Lifting weights is one of the best physical activities you can do for yourself. Sure, cardio has its place, but working out with weights can actually help you burn more calories over the course of the day than cardio.
With cardio, what you see is what you get. If you burn 500 calories while jogging you’re not going to magically increase that number. With weights it’s different. When you hit the weights hard you’ll burn calories during the workout.
You’ll also burn additional calories over the course of the next day or so as your body repairs the damaged muscle fibers. In the end, you’ll likely burn more calories lifting weights than any kind of cardio workout for the same duration of time.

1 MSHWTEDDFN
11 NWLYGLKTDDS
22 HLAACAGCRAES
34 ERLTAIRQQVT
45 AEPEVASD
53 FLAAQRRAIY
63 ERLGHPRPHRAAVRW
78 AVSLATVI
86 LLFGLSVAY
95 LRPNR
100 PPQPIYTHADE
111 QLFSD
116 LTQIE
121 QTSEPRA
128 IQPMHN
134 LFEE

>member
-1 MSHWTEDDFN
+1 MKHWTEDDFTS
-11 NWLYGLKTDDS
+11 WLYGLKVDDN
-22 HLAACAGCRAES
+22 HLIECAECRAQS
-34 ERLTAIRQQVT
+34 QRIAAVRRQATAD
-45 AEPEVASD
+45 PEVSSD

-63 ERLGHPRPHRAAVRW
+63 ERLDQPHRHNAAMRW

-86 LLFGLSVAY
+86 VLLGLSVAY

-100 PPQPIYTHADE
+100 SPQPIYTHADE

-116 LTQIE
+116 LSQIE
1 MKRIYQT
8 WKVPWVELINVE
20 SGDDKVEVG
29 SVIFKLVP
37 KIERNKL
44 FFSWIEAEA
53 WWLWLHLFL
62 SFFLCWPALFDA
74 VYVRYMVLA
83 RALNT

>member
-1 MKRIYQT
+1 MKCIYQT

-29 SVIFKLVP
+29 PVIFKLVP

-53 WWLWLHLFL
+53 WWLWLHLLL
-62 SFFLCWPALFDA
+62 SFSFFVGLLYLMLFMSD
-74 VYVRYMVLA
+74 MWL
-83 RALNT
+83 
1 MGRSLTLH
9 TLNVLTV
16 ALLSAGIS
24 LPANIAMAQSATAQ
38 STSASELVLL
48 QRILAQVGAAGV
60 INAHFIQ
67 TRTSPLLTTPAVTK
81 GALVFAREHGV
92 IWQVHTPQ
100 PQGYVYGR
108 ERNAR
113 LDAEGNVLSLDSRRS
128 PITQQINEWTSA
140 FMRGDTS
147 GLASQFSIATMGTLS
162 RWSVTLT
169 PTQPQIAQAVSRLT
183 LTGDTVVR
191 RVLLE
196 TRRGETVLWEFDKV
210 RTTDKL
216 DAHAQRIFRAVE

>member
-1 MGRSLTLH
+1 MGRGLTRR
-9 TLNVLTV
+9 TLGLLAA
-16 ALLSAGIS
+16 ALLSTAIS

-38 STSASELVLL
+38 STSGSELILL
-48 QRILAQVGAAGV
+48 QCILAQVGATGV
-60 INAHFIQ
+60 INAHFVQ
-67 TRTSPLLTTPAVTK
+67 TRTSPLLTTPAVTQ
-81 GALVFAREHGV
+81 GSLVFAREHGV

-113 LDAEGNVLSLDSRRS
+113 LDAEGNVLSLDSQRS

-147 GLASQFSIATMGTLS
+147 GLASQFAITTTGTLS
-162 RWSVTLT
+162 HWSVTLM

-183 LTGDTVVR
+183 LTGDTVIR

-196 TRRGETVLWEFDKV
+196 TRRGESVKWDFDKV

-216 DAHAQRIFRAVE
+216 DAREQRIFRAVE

With that said, how can you get the most out of your workout?
With supplementation. Supplements can’t do the work for you, but the supplements will help you squeeze off additional reps, recover from the workout faster, and build your muscles larger. You just need to know what the best weight lifting supplements are.
Here is our list of what supplements you absolutely need to add to your regimen.
If there is only one supplement you take from this list it is protein powder. Now, you should consider everything on this list, but you’ll get the most out of protein powder. It’s a great source of energy and an even better way to help you repair damaged muscle fibers.
The fact of the matter is you likely don’t consume enough protein over the course of a day to routinely build your muscles.
How much protein do you need to build muscle?